'Rich Men North of Richmond' Singer Responds to Song's Use at GOP Debate: 'I Wrote That Song About Those People'


It appears that Oliver Anthony, man who’s “Rich Men North of Richmond” has turned him overnight into practically a household name, is not without a sense of irony.

In a video he posted to YouTube on Friday, he laughed at the fact that the participants in Wednesday night’s Republican primary debate in Milwaukee were forced to listen to his hit when they, knowingly or not, were the subjects of it.

It had been about 10 days since Anthony last posted a video to the platform directly addressing the events in his life and the responses to his music, but he said he had a couple of things he wanted people to know.

“If there is anything for me to address at all with you it’s that — it’s the one thing that has bothered me is seeing people rap politics up into this,” he said about two minutes into the video.

“I’m disappointed to sew — like, it’s aggravating seeing people on conservative news try to identify with me like I’m one of them,” he explained. “It’s aggravating seeing certain musicians and politicians act like we’re buddies and and act like we’re fighting the same struggle here, like that we’re trying to present the same message.”

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Anthony said that he’d tried to be polite to the many, many people who had reached out to him in the wake of his sudden popularity, but felt that many of those people simply wanted to insert themselves into the attention “Rich Men North of Richmond” was generating only to make “their own selves relevant.”

“That’s aggravating as hell,” he said.

But Anthony’s aggravation turned to amusement when he thought about Wednesday night’s Republican presidential debate.

“Well, you know, like, it was funny seeing my song in the — it was fun it was funny seeing it at the presidential debate,” he said, “because it’s like I wrote that song about those people, you know.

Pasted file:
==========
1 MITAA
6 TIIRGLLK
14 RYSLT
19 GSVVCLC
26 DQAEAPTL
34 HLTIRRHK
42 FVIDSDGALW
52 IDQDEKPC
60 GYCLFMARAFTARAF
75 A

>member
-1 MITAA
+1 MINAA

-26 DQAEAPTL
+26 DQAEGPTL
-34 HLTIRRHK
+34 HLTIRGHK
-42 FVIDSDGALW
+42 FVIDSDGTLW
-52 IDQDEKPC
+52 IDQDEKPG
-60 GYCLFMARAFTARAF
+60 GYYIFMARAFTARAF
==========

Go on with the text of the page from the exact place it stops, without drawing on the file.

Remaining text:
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“So for them to have to sit there and listen to that, that cracks me up,” he said.

Anthony then struck a tone that sounded more populist than conservative, implying that his song was less anti-Democrat or anti-left than it was anti-establishment.

“That song has nothing to do with [President] Joe Biden, you know,” he said. “It’s a lot bigger than Joe Biden.”

“That song is written about the people on the, on that stage — and a lot more too, not just them but but definitely them,” he said.

You can see the entire video here:

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For any readers who do not choose to watch the video in it’s entirety, it’s probably important to point out that Anthony did not reserve all of his criticism for those on the right.

“I do hate to see that song being weaponized like I see, I see the right trying to characterize me as one of their own and I see the left trying to, trying to discredit me, I guess in retaliation.”

Anthony didn’t hold back when it came to his reaction about that.

“That s***’s gotta stop,” he said.

“If you watch the response videos on YouTube to this song, it’s not conservative people responding to the song; it’s not even necessarily Americans responding to the song,” he explained. “I don’t know that I’ve seen anything get such positive response from such a diverse group of people.

“And I think that terrifies the people that I sing about in that song,” he said.”

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George Upper is the former Editor-in-Chief of The Western Journal and was a weekly co-host of "WJ Live," powered by The Western Journal. He is currently a contributing editor in the areas of faith, politics and culture. A former U.S. Army special operator, teacher and consultant, he is a lifetime member of the NRA and an active volunteer leader in his church. Born in Foxborough, Massachusetts, he has lived most of his life in central North Carolina.
George Upper, is the former editor-in-chief of The Western Journal and is now a contributing editor in the areas of faith, politics and culture. He currently serves as the connections pastor at Awestruck Church in Greensboro, North Carolina. He is a former U.S. Army special operator, teacher, manager and consultant. Born in Massachusetts, he graduated from Foxborough High School before joining the Army and spending most of the next three years at Fort Bragg. He holds bachelor's and master's degrees in English as well as a Master's in Business Administration, all from the University of North Carolina at Greensboro. He and his wife life only a short drive from his three children, their spouses and his grandchildren. He is a lifetime member of the NRA and in his spare time he shoots, reads a lot of Lawrence Block and John D. MacDonald, and watches Bruce Campbell movies. He is a fan of individual freedom, Tommy Bahama, fine-point G-2 pens and the Oxford comma.
Foxborough, Massachusetts
Beta Gamma Sigma
B.A., English, UNCG; M.A., English, UNCG; MBA, UNCG
North Carolina
Languages Spoken
Topics of Expertise
Faith, Business, Leadership and Management, Military, Politics